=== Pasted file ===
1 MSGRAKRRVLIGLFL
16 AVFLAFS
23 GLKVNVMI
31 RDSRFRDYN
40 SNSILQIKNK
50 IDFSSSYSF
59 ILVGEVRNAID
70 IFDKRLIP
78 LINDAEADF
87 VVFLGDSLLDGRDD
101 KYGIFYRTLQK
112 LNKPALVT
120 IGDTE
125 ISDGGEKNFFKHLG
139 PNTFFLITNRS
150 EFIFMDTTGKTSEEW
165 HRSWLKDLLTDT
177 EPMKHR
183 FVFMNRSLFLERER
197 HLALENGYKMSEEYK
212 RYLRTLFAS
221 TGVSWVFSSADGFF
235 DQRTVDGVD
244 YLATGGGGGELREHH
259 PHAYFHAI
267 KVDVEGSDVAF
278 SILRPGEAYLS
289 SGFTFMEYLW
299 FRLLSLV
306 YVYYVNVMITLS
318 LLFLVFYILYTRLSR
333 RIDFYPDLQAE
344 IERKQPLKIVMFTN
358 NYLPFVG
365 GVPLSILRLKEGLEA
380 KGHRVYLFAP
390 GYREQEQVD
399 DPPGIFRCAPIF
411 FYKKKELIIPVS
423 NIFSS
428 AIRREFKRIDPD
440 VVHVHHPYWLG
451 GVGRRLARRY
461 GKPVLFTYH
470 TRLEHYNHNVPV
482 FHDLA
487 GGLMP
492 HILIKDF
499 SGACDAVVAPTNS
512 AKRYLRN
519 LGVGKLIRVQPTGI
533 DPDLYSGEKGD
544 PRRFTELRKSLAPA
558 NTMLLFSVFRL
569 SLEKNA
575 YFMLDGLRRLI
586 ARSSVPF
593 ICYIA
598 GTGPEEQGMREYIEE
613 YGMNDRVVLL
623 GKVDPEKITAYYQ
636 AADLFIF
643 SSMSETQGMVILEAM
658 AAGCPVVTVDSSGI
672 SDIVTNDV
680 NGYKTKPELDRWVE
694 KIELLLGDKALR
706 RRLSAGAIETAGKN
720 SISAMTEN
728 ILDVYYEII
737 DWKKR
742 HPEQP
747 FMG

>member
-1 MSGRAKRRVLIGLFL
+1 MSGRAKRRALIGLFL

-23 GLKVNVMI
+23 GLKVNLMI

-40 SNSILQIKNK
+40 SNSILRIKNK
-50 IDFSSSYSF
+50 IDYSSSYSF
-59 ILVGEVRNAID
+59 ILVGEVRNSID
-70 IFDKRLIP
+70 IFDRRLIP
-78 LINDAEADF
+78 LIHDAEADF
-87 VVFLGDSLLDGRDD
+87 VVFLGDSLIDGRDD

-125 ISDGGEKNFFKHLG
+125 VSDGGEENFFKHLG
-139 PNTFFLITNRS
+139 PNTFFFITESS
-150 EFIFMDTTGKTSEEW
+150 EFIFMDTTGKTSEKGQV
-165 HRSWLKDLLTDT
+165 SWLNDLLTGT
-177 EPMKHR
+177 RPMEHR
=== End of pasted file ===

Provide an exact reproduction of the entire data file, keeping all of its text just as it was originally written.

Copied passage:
1 MSGRAKRRVLIGLFL
16 AVFLAFS
23 GLKVNVMI
31 RDSRFRDYN
40 SNSILQIKNK
50 IDFSSSYSF
59 ILVGEVRNAID
70 IFDKRLIP
78 LINDAEADF
87 VVFLGDSLLDGRDD
101 KYGIFYRTLQK
112 LNKPALVT
120 IGDTE
125 ISDGGEKNFFKHLG
139 PNTFFLITNRS
150 EFIFMDTTGKTSEEW
165 HRSWLKDLLTDT
177 EPMKHR
183 FVFMNRSLFLERER
197 HLALENGYKMSEEYK
212 RYLRTLFAS
221 TGVSWVFSSADGFF
235 DQRTVDGVD
244 YLATGGGGGELREHH
259 PHAYFHAI
267 KVDVEGSDVAF
278 SILRPGEAYLS
289 SGFTFMEYLW
299 FRLLSLV
306 YVYYVNVMITLS
318 LLFLVFYILYTRLSR
333 RIDFYPDLQAE
344 IERKQPLKIVMFTN
358 NYLPFVG
365 GVPLSILRLKEGLEA
380 KGHRVYLFAP
390 GYREQEQVD
399 DPPGIFRCAPIF
411 FYKKKELIIPVS
423 NIFSS
428 AIRREFKRIDPD
440 VVHVHHPYWLG
451 GVGRRLARRY
461 GKPVLFTYH
470 TRLEHYNHNVPV
482 FHDLA
487 GGLMP
492 HILIKDF
499 SGACDAVVAPTNS
512 AKRYLRN
519 LGVGKLIRVQPTGI
533 DPDLYSGEKGD
544 PRRFTELRKSLAPA
558 NTMLLFSVFRL
569 SLEKNA
575 YFMLDGLRRLI
586 ARSSVPF
593 ICYIA
598 GTGPEEQGMREYIEE
613 YGMNDRVVLL
623 GKVDPEKITAYYQ
636 AADLFIF
643 SSMSETQGMVILEAM
658 AAGCPVVTVDSSGI
672 SDIVTNDV
680 NGYKTKPELDRWVE
694 KIELLLGDKALR
706 RRLSAGAIETAGKN
720 SISAMTEN
728 ILDVYYEII
737 DWKKR
742 HPEQP
747 FMG

>member
-1 MSGRAKRRVLIGLFL
+1 MSGRAKRRALIGLFL

-23 GLKVNVMI
+23 GLKVNLMI

-40 SNSILQIKNK
+40 SNSILRIKNK
-50 IDFSSSYSF
+50 IDYSSSYSF
-59 ILVGEVRNAID
+59 ILVGEVRNSID
-70 IFDKRLIP
+70 IFDRRLIP
-78 LINDAEADF
+78 LIHDAEADF
-87 VVFLGDSLLDGRDD
+87 VVFLGDSLIDGRDD

-125 ISDGGEKNFFKHLG
+125 VSDGGEENFFKHLG
-139 PNTFFLITNRS
+139 PNTFFFITESS
-150 EFIFMDTTGKTSEEW
+150 EFIFMDTTGKTSEKGQV
-165 HRSWLKDLLTDT
+165 SWLNDLLTGT
-177 EPMKHR
+177 RPMEHR